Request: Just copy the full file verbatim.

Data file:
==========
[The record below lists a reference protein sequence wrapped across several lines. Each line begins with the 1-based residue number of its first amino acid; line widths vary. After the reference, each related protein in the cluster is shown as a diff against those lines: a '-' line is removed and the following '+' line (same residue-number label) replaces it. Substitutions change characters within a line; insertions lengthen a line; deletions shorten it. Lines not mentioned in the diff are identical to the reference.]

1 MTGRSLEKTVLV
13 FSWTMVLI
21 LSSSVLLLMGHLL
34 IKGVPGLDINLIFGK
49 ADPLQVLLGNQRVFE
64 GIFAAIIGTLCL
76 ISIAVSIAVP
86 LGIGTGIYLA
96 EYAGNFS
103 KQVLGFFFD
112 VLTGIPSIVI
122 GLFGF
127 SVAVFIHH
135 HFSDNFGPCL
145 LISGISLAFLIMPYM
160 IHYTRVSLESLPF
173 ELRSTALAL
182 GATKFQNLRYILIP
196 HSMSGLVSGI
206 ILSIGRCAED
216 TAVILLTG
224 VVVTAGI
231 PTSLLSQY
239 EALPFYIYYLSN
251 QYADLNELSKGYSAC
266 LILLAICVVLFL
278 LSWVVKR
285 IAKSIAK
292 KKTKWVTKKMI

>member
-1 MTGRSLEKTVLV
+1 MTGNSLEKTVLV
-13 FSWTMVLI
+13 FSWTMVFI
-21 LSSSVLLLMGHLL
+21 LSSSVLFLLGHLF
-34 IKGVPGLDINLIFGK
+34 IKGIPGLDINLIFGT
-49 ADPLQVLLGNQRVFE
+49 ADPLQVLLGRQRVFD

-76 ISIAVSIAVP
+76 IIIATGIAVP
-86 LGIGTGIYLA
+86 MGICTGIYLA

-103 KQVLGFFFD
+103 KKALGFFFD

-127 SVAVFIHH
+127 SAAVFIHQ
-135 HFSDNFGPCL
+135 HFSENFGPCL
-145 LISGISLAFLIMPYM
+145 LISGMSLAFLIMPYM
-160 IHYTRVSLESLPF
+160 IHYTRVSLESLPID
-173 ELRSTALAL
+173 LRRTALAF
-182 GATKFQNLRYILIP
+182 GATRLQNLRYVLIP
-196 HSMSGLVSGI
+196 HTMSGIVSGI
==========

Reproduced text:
[The record below lists a reference protein sequence wrapped across several lines. Each line begins with the 1-based residue number of its first amino acid; line widths vary. After the reference, each related protein in the cluster is shown as a diff against those lines: a '-' line is removed and the following '+' line (same residue-number label) replaces it. Substitutions change characters within a line; insertions lengthen a line; deletions shorten it. Lines not mentioned in the diff are identical to the reference.]

1 MTGRSLEKTVLV
13 FSWTMVLI
21 LSSSVLLLMGHLL
34 IKGVPGLDINLIFGK
49 ADPLQVLLGNQRVFE
64 GIFAAIIGTLCL
76 ISIAVSIAVP
86 LGIGTGIYLA
96 EYAGNFS
103 KQVLGFFFD
112 VLTGIPSIVI
122 GLFGF
127 SVAVFIHH
135 HFSDNFGPCL
145 LISGISLAFLIMPYM
160 IHYTRVSLESLPF
173 ELRSTALAL
182 GATKFQNLRYILIP
196 HSMSGLVSGI
206 ILSIGRCAED
216 TAVILLTG
224 VVVTAGI
231 PTSLLSQY
239 EALPFYIYYLSN
251 QYADLNELSKGYSAC
266 LILLAICVVLFL
278 LSWVVKR
285 IAKSIAK
292 KKTKWVTKKMI

>member
-1 MTGRSLEKTVLV
+1 MTGNSLEKTVLV
-13 FSWTMVLI
+13 FSWTMVFI
-21 LSSSVLLLMGHLL
+21 LSSSVLFLLGHLF
-34 IKGVPGLDINLIFGK
+34 IKGIPGLDINLIFGT
-49 ADPLQVLLGNQRVFE
+49 ADPLQVLLGRQRVFD

-76 ISIAVSIAVP
+76 IIIATGIAVP
-86 LGIGTGIYLA
+86 MGICTGIYLA

-103 KQVLGFFFD
+103 KKALGFFFD

-127 SVAVFIHH
+127 SAAVFIHQ
-135 HFSDNFGPCL
+135 HFSENFGPCL
-145 LISGISLAFLIMPYM
+145 LISGMSLAFLIMPYM
-160 IHYTRVSLESLPF
+160 IHYTRVSLESLPID
-173 ELRSTALAL
+173 LRRTALAF
-182 GATKFQNLRYILIP
+182 GATRLQNLRYVLIP
-196 HSMSGLVSGI
+196 HTMSGIVSGI